Number of Sub-levels

1

1 (S)

2

2 (S,P)

3

3 (S,P,D)

4

4 (S,P,D,F)

Sub-level

Max number of Electrons

S

2

P

6

D

10

F

14

Principal Energy Level, n

Sub-level

Max Number of Electrons

1

1s

2

2

2s,2p

8

3

3s,3p,3f

18

4

4s,4p,4d,4f

31

e.g.

  1. a) Sodium = S block
  2. b) Iron = D block
  3. c) Sulphur = P block
  4. d) Chlorine = P block
  5. c) Radium = S block
  6. e) Neon = P block

Electron Configurations

Element

Electron Configuration

Hydrogen

1s1

Helium

1s2

Lithium

1s1, 2s1

Beryllium

1s1, 2ss

Boron

1s1, 2ss,2p

Carbon

1s1, 2ss,2p2

Neon

1s1, 2ss,2p3

Oxygen

1s1, 2ss,2p4

Fluorine

1s1, 2ss,2p5

Neon

1s1, 2ss,2p6

Sodium

1s1, 2ss,2p6, 3s

Relative Atomic and Molecular Masses

Relative Atomic and Molecular Masses

Avogadro’s number: 6.02×1023

(Ar) Relative Atomic Mass

mass of the protons and Neutrons
Mean mass of 1 atom of the element
1/12 the mass of atom of Carbon-12

(Mr) Molecular mass

The sum of the Ar for all of the atoms in the formula
Mean mass of the molecule
1/12 the mass of atom of carbon-12

The Mole

The weight of the relative atomic mass of any element e.g. carbon-12 = 12.00g (1 mole)

To weigh one atom of an element divide the moles in grams by Avogadro’s number

e.g. 1 mole of carbon-12 = 12g

6.02×1023

Examples

a) 1 mole of hydrogen = 1.0g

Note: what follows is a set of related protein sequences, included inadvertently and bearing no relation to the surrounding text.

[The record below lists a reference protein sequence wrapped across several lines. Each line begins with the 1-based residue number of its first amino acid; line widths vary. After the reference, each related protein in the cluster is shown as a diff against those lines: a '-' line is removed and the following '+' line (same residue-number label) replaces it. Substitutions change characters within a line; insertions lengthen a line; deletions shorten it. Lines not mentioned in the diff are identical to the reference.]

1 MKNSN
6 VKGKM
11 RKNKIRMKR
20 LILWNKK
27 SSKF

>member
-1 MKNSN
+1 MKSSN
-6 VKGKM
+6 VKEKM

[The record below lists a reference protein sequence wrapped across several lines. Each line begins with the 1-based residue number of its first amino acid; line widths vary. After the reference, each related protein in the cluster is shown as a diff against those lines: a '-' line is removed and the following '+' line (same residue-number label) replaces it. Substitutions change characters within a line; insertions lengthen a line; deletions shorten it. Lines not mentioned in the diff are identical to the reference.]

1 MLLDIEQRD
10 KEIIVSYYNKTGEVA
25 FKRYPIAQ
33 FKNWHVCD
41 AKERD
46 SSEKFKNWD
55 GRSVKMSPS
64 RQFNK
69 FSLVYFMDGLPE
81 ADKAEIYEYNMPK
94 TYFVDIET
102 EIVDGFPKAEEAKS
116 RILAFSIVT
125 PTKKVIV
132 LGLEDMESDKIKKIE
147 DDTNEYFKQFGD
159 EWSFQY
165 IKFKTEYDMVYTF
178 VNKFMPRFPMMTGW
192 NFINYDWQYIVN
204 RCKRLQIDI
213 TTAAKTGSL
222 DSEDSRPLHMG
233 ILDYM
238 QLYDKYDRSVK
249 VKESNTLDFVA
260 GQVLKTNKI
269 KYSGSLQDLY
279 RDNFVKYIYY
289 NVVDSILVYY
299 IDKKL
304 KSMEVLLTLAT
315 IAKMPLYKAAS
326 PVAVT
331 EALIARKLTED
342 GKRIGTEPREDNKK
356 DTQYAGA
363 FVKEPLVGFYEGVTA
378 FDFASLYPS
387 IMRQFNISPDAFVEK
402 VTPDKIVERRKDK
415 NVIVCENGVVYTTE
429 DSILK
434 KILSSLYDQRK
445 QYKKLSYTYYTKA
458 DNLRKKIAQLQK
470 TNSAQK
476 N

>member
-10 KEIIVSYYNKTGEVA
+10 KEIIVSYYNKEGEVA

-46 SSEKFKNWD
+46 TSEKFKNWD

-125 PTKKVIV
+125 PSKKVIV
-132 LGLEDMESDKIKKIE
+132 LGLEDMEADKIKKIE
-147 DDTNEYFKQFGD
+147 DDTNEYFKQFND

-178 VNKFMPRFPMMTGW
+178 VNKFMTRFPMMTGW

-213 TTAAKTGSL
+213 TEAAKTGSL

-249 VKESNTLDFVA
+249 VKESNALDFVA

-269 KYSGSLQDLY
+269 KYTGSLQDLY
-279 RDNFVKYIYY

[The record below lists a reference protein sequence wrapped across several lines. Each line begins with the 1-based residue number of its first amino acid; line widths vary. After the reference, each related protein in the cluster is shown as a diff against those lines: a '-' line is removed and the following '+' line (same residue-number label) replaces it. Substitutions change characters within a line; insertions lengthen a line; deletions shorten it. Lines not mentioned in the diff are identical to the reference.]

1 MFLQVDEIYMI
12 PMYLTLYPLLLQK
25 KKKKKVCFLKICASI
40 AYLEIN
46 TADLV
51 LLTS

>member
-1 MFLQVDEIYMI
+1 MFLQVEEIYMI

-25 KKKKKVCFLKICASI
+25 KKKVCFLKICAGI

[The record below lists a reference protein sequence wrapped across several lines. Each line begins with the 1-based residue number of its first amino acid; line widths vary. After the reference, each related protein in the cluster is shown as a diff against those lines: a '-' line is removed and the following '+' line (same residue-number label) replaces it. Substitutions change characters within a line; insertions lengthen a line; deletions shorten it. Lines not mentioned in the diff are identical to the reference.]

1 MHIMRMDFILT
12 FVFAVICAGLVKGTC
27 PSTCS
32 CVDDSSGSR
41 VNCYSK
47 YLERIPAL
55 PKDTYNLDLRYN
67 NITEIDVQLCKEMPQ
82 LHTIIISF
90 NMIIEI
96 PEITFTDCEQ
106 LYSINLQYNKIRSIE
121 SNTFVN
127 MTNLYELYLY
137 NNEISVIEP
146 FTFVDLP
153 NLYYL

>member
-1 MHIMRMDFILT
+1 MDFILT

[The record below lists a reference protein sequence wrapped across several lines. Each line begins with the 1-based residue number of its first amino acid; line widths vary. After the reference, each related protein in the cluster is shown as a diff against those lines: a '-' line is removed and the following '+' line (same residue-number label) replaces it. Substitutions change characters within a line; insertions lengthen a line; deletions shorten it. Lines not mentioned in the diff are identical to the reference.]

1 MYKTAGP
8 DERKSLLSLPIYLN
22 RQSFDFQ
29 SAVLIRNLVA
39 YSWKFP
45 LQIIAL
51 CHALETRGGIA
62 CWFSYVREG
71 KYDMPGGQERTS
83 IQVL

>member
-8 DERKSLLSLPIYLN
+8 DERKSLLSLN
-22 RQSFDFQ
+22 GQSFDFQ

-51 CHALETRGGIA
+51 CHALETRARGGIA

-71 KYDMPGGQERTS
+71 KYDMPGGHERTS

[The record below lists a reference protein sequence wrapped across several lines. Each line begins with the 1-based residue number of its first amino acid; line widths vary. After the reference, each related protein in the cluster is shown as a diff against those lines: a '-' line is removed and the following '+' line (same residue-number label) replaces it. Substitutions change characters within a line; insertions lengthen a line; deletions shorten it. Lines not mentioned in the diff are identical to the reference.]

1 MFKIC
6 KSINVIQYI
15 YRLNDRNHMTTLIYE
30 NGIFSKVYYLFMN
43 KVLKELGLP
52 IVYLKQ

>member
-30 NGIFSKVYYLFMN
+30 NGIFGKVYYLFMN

b) Mass of 1 atom of H = 12g
6.02×1023

a) 1 mole of Copper = 24.3g
b) Mass of 1 atom of Cu = 3g
6.02×1023

a) 1 mole of Hydrogen Molecule = 2.0g
b) Mass of 1 atom of H2 = 0g
6.02×1023

a) 1 mole of Calcium Nitrate= 64.1g
b) Mass of 1 atom of Ca(NO3)2 = 1g
6.02×1023

Relative Masses

Relative Masses

The relative mass of an electron is sometimes quoted as zero as its weight is very nearly zero especially compared to the weight of the proton and neutron.

The protons are found in the centre of the atom in the nucleus. Whereas the electrons orbit in shells around the nucleus

The atomic number of an element is the number of protons I the nucleus. It has the symbol Z.

Element

Atomic Number

Mass

Number

Number of

Protons

Number of

Electrons

Number of

Neutrons

Hydrogen

1

1

1

1

0

Helium

2

4

2

2

2

Lithium

3

7

3

3

4

Beryllium

4

9

4

4

5

Boron

5

11

5

5

6

Carbon

6

12

6

6

6

Nitrogen

7

14

7

7

7

Oxygen

8

16

8

8

8

Fluorine

9

19

9

9

10

Neon

10

20

10

10

10

Sodium

11

23

11

11

12

Magnesium

12

24

12

12

12

Aluminium

13

27

13

13

14

Silicon

14

28

14

14

14

Phosphorus

15

31

15

15

16

Sulphur

16

32

16

16

16

Chlorine

17

35.5

17

17

17

Argon

18

40

18

18

22

Potassium

19

39

19

19

29

Calcium

20

40

20

20

20

Isotopes

Isotopes are atoms of the same elements with the same element with the same atomic number but different mass numbers.

Number of neutrons = Mass Number – Atomic Number

Isotopes

Protons

Neutrons

Electrons

Chlorine-35

17

18

17

Chlorine-37

17

20

17

Silicon-28

14

14

14

Silicon-29

14

15

14

Silicon-30

14

16

14

Examples

  1. About 75% of naturally occurring chlorine is Chlorine-35 and 25% of chlorine-37

Average= (75×35) x (25×37) =35.5

100

  1. There are 2 isotopes of Bromine Br-79 has an abundance of 50.69%. Br-81 has an abundance of 49.31%. What is its mass?

(50.69 x79) x (49.31 x 81) = 79.9862

100